Towering Broadway director and producer Hal Prince has died

NEW YORK — Harold Prince, a Broadway director and producer who pushed the boundaries of musical theatre with such groundbreaking shows as The Phantom of the Opera, Cabaret, Company and Sweeney Todd and won a staggering 21 Tony Awards, has died. Prince was 91.

Prince’s publicist Rick Miramontez said Prince died Wednesday after a brief illness in Reykjavik, Iceland. He was in transit from Europe to New York. Broadway marquees will dim their lights in his honour Wednesday night.

Prince was known for his fluid, cinematic director’s touch and was unpredictable and uncompromising in his choice of stage material. He often picked challenging, offbeat subjects to musicalize, such as a murderous, knife-wielding barber who baked his victims in pies or the 19th-century opening of Japan to the West.

Along the way, he helped create some of Broadway’s most enduring musical hits, first as a producer of such shows as The Pajama Game, Damn Yankees, West Side Story, A Funny Thing Happened on the Way to the Forum and Fiddler on the Roof. He later became a director, overseeing such landmark musicals as Cabaret, Company, Follies, Sweeney Todd, Evita and The Phantom of the Opera.

Sir Andrew Lloyd Webber, reached by phone Wednesday, told The Associated Press that it was impossible to overestimate the importance of Prince to the stage. “All of modern musical theatre owes practically everything to him.”

Lloyd Webber recalled that, as a young man, he had written the music for the flop Jeeves and was feeling low. Prince wrote him a letter urging him not to be discouraged. The two men later met and Lloyd Webber said he was thinking of next doing a musical about Evita Peron. Prince told him to bring it to him first. “That was game-changing for me. Without that, I often wonder where I would be,” Lloyd Webber said.

Tributes also poured in from generations of Broadway figures, including The Band’s Visit composer David Yazbek, who called Prince “a real giant,” and the performer Bernadette Peters, who called it a “sad day.” Seinfeld alum Jason Alexander, who was directed by Prince in Merrily We Roll Along, said Prince “reshaped American theatre and today’s giants stand on his shoulders.”

Composer Jason Robert Brown hailed Prince’s “commitment and an enthusiasm and a work ethic and an endless well of creative passion.” Actress Carolee Carmello said he “lit up a room like no one I’ve ever known and I always felt so lucky when I was in that room.”

In addition to Lloyd Webber, Prince, known by friends as Hal, worked with some of the best-known composers and lyricists in musical theatre, including Leonard Bernstein, Jerry Bock and Sheldon Harnick, John Kander and Fred Ebb, and, most notably, Stephen Sondheim.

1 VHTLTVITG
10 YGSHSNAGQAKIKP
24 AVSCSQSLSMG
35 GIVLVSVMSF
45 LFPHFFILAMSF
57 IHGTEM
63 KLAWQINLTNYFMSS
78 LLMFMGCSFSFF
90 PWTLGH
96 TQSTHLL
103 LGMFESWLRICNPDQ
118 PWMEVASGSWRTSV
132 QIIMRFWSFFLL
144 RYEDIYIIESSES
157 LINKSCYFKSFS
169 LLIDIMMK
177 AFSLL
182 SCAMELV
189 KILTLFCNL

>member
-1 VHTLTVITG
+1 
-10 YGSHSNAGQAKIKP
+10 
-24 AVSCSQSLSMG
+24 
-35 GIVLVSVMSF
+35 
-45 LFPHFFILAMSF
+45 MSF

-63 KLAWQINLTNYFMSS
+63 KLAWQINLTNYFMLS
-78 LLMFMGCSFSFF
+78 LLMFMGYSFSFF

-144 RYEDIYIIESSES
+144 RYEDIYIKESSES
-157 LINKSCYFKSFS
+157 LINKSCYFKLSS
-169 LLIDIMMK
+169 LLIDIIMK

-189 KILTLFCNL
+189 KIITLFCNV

“I don’t do a lot of analyzing of why I do something,” Prince once told The Associated Press. “It’s all instinct.”

Only rarely, he said, did he take on an idea just for the money, and they “probably were bad ideas in the first place. Theater is not about that. It is about creating something. The fact that some of my shows have done so well is sheer luck.”

During his more than 50-year career, Prince received a record 21 Tony Awards, including two special Tonys — one in 1972 when Fiddler became Broadway’s longest running musical then, and another in 1974 for a revival of Candide. He also was a recipient of a Kennedy Center Honor.

He earned a reputation as a detail-heavy director. Barbara Cook in her memoir Then & Now wrote: “I admire him greatly, but he also did not always make things easy, for one basic reason: he wants to direct every detail of your performance down to the way you crook your pinky finger.”

A musical about Prince called Prince of Broadway opened in Japan in 2015 featuring songs from many of the shows that made him famous. It landed on Broadway in 2017.

It was with Sondheim, who was the lyricist for West Side Story, that Prince developed his most enduring creative relationship. He produced A Funny Thing Happened on the Way to the Forum (1962), the first Broadway show for which Sondheim wrote both music and lyrics.

They cemented their partnership in 1970 with Company. Prince produced and directed this innovative, revue-like musical that followed the travails of Bobby, a perpetual New York bachelor ever searching for the right woman.

Company was followed in quick succession by Follies (1971), which Prince co-directed with Michael Bennett A Little Night Music (1973) Pacific Overtures (1976) and Sweeney Todd (1979).

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